Coffee Break with Steve Sasson

The inventor of the digital camera talks career advice, dinner parties, and the future of digital imaging.

If you were starting your career tomorrow, what would you do?
If starting out today, I would try to get more early business experience in launching a new product or starting a new enterprise. I'd seek broad exposure to what is required to get a new idea accepted into the marketplace and for it to be sustainable product offering. This would not only require technical exposure but also business, market, and vendor selection research as well as intellectual property activities.

Knowing what you do now, what advice would you give to your younger self?
Don’t get discouraged by any failures you may experience in your early career. Learn from these failures and use them to fuel your next attempt. When in the early part of your career, you don’t have a reputation to protect, but many of those who judge you do have a reputation to guard. Ultimately that gives you a bit more freedom to deal with setbacks than those who evaluate you.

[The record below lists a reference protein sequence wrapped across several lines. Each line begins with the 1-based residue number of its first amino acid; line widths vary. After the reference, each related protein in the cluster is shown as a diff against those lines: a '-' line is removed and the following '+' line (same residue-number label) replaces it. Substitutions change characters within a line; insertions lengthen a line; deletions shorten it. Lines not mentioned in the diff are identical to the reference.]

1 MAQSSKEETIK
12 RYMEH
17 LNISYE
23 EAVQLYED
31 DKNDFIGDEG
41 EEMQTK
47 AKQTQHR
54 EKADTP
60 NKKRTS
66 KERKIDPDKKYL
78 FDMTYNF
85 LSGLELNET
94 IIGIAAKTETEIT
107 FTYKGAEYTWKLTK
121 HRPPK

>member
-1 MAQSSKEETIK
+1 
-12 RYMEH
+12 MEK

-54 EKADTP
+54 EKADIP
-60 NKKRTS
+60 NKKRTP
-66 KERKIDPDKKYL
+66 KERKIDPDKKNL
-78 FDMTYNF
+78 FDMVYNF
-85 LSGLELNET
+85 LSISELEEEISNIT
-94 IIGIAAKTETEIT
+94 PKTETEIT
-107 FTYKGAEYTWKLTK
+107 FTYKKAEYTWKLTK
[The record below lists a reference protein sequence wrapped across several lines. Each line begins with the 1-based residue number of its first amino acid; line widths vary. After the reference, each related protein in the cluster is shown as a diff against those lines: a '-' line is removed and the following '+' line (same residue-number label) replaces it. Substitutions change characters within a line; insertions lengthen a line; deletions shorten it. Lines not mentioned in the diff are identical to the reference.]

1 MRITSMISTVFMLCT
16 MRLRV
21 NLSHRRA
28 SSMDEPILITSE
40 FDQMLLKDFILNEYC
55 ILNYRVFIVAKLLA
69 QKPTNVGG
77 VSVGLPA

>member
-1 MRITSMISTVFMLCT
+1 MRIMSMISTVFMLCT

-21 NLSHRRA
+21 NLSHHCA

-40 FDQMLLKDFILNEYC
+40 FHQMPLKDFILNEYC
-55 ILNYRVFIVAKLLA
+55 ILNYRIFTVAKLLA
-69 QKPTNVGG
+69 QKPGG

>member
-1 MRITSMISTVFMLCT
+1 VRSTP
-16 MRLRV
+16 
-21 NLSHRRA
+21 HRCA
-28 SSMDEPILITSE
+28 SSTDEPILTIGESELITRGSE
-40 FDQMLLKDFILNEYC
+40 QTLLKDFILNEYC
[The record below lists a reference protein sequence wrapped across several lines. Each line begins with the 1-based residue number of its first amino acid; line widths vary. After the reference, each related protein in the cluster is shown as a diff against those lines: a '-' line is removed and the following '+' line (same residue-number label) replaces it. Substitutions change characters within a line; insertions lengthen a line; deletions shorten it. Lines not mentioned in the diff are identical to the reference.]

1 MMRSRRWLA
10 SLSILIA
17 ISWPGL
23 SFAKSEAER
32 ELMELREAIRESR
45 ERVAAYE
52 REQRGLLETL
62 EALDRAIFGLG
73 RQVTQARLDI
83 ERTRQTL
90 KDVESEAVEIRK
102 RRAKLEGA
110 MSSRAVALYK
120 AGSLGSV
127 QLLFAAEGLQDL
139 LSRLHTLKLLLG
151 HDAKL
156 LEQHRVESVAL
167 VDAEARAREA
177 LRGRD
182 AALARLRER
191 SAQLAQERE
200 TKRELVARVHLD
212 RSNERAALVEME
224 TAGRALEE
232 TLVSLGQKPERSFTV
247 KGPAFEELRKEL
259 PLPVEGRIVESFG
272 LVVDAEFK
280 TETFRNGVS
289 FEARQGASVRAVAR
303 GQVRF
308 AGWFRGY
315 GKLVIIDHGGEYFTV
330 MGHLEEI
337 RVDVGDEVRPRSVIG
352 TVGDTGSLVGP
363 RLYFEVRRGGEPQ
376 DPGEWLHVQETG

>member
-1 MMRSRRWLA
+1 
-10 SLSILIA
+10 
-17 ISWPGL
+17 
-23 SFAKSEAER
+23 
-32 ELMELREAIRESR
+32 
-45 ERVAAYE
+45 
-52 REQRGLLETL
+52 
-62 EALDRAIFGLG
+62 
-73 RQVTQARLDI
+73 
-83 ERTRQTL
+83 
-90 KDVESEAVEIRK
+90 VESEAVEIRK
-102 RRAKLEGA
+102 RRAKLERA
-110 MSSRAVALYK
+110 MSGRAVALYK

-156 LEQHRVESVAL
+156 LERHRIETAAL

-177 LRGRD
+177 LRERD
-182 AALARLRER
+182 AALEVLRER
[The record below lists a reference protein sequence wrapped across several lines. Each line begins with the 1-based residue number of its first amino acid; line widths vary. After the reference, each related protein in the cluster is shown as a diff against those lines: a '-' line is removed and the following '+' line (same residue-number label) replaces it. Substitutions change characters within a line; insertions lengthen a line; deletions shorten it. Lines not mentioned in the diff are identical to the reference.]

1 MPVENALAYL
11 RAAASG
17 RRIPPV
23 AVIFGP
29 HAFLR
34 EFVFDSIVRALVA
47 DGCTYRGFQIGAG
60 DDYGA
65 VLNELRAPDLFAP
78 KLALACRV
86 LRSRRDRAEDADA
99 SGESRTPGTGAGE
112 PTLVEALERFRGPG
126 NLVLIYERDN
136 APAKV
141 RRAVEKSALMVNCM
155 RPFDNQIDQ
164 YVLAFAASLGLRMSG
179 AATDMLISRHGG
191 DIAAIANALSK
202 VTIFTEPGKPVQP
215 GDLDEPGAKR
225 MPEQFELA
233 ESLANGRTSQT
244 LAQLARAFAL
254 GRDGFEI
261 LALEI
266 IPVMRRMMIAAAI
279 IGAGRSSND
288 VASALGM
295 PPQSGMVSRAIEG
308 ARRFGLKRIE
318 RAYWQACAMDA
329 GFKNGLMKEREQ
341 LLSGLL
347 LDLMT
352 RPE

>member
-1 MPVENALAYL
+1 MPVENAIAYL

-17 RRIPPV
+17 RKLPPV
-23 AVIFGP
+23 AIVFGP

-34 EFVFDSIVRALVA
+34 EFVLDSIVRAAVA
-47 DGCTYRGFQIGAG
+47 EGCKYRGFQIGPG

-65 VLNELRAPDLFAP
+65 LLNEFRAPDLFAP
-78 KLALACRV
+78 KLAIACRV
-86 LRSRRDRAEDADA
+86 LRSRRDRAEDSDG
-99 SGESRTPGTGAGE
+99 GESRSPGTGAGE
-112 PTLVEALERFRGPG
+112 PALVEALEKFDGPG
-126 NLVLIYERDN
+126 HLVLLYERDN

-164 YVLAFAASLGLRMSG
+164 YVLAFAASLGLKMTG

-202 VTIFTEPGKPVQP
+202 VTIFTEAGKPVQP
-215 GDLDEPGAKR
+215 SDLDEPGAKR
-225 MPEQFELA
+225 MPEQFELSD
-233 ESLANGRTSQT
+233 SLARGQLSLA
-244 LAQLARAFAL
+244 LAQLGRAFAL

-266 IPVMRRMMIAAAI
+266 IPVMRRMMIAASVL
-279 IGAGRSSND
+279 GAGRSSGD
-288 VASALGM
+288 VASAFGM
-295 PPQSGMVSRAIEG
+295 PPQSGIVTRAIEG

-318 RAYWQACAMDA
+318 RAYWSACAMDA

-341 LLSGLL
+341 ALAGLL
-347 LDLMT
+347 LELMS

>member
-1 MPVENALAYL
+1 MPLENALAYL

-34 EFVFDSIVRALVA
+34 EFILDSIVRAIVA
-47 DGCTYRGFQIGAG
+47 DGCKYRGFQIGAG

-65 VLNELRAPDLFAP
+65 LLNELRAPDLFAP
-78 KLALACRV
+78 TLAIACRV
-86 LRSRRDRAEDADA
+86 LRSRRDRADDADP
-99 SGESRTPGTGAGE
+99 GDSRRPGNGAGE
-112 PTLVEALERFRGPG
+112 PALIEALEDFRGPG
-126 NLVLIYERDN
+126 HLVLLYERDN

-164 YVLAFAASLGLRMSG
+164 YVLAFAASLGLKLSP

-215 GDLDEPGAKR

What is the biggest goal you are working to achieve now?
Trying to be a bit more well rounded in my knowledge of technology and how it affects us. I guess I’m trying to think a bit more about the “why” then the “how.” I’m also trying to see how the technical areas I’ve traditionally been involved with can affect other areas (i.e., social networks and bioscience and the human ethics associated with advances in these areas).

What technology, in photography or elsewhere, are you most excited about?
I’m most interested in how advances in photography and imaging are affecting our social structures and interactions. Can the AI examination of images bring about a more disciplined social network where what is communicated through images is based on reality rather than artificially constructed images (this applies to videos as well)? I’m also fascinated by where accurate facial recognition is taking us in the consumer space (iPhone x) and how it could lead to making remote interactions more secure.

If you could have dinner with anyone - dead or alive - who would it be and why?
After reading Walter Isaacson’s latest book on Leonardo Da Vinci, I guess it would be Da Vinci. His genius with image creation and his attempt to make still paintings come alive with a sense of motion (i.e., the Mona Lisa’s eyes follow you as you move in front of the painting) would be a fascinating topic to discuss with him. I wonder what he would think of the whole science of photography, would he like the accuracy it would bring to the reproduced image or would he be distressed about how it might remove some of the creative or imaginative elements he would put into a painting of the same scene. I suspect he thought more about the elements of imaging than anyone before or since.